Two vulnerabilities have been discovered in Samsung’s official Android app store that can be exploited by hackers to install apps on a user’s device without their consent or to take them to malicious websites.
Discovered by researchers from the NCC Group at the end of last year, Samsung released a fix for both flaws on January 1 of 2023 and the Korean hardware giant also rolled out a new version of its Galaxy Store.
Now that both flaws have been patched, the NCC Group has released technical details for the vulnerabilities along with proof-of-concept (PoC) exploit code for each of them. Fortunately, local access is required to exploit them which means a hacker would need to have one of the best Samsung phones in hand to launch an attack.
Forced app installs
The first flaw (tracked as CVE-2023-21433 (opens in new tab)) in the Galaxy Store is an improper access control vulnerability that can be exploited by hackers to install any app available on the store onto a user’s device without their consent.
Unlike with the Google Play Store, the Galaxy Store doesn’t handle incoming intents the same way and this allows other apps on a Samsung phone to send arbitrary app installation requests. To make matters worse, a hacker could also use this flaw to have a new app opened immediately after installation.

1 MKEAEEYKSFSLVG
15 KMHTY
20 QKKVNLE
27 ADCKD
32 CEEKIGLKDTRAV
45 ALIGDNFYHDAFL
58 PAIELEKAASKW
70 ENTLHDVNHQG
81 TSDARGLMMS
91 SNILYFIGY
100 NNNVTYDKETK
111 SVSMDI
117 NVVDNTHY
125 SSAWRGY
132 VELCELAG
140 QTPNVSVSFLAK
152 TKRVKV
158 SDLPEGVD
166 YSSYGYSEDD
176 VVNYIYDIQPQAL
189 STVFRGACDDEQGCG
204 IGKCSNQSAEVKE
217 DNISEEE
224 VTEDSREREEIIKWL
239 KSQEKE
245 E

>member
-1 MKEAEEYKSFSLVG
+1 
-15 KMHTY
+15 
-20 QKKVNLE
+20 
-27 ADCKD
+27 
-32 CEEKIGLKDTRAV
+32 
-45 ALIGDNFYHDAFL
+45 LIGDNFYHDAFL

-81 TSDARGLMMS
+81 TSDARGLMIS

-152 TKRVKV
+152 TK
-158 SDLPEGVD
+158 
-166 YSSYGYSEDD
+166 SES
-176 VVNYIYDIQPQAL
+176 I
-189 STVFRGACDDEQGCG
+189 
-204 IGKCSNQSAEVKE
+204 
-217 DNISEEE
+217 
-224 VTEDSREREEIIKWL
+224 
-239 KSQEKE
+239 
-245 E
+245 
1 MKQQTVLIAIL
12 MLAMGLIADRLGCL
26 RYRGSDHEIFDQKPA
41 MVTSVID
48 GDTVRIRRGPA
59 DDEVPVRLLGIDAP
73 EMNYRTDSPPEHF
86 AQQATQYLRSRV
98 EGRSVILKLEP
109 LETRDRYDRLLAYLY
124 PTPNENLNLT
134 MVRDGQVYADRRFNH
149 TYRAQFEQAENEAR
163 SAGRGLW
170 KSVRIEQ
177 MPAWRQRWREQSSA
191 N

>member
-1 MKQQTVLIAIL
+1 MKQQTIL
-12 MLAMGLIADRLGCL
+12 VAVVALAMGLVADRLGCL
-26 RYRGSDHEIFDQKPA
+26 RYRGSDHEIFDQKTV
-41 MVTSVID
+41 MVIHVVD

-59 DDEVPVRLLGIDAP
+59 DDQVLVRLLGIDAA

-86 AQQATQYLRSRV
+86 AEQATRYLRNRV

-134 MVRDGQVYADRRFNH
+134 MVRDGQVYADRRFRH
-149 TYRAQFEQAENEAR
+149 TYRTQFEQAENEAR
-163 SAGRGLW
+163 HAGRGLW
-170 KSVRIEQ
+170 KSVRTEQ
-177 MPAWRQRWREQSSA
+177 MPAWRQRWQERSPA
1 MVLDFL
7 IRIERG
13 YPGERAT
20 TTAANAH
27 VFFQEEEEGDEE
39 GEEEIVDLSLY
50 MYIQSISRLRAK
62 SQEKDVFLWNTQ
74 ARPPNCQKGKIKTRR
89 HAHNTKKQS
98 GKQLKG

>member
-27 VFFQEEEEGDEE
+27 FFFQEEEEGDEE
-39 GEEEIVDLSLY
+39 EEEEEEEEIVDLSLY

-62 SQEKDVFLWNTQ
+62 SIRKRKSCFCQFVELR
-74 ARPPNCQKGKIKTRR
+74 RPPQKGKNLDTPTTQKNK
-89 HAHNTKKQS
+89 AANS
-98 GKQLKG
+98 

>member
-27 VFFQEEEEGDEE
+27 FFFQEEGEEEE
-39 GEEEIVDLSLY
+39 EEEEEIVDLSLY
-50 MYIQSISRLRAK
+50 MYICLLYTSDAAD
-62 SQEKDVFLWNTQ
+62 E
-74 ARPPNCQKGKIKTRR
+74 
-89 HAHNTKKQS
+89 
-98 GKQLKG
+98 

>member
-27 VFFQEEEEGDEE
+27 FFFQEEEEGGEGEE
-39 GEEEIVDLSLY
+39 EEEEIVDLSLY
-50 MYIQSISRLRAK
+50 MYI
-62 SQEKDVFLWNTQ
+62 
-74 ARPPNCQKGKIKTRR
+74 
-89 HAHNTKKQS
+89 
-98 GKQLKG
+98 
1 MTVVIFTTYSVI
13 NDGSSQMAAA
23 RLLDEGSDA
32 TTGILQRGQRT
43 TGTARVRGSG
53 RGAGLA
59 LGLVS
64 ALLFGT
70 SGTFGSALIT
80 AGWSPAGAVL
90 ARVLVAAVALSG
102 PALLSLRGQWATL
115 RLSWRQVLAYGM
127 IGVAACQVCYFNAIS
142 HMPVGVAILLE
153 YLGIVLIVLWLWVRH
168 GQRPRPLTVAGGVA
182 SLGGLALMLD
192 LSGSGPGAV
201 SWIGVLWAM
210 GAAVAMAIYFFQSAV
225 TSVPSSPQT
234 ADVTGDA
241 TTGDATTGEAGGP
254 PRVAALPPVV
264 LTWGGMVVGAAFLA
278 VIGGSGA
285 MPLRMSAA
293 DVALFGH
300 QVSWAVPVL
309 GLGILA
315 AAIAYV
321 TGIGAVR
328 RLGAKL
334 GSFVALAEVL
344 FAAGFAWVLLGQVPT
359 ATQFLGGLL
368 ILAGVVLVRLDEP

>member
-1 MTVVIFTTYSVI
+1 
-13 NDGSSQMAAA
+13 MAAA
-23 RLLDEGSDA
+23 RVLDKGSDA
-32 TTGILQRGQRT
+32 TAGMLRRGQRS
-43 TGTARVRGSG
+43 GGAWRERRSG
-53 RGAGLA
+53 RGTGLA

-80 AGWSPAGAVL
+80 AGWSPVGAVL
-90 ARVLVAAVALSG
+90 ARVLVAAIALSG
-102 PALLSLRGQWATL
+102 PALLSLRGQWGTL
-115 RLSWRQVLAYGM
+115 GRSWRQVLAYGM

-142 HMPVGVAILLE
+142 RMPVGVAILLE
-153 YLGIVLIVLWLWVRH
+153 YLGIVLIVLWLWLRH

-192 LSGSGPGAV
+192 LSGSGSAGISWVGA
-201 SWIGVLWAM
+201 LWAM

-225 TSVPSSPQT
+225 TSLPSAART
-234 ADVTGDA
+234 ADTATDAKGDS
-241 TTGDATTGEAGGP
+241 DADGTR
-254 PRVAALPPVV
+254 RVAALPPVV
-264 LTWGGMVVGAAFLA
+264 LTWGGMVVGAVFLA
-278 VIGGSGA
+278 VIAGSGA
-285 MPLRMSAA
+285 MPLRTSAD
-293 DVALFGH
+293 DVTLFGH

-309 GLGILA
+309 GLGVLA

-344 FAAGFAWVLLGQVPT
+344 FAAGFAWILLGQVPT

As BleepingComputer (opens in new tab) points out though, an attacker could leverage these flaws to access sensitive information stored on a victim’s Samsung phone but it could also lead to data or privacy breaches.
How to stay safe if you own a Samsung phone
If you own a Samsung phone, you should update the Galaxy Store to the latest version right now.
To do so, you first need to open the Galaxy Store app and click on Menu and then Settings. From here, tap on About Galaxy Store to download the latest version. Keep in mind though, you won’t be able to update it if your phone is low on storage so you may want to free up storage on your phone first.
It’s also worth noting that Samsung phones running Android 13 aren’t vulnerable to the first flaw due to additional security protections included in the latest version of Android. However, older Samsung devices that aren’t supported anymore remain vulnerable to both flaws but hopefully the company is working on a fix for this as well.
We’ll likely hear more from Samsung regarding these flaws now that the NCC Group has published technical details on them and a fix has been rolled out.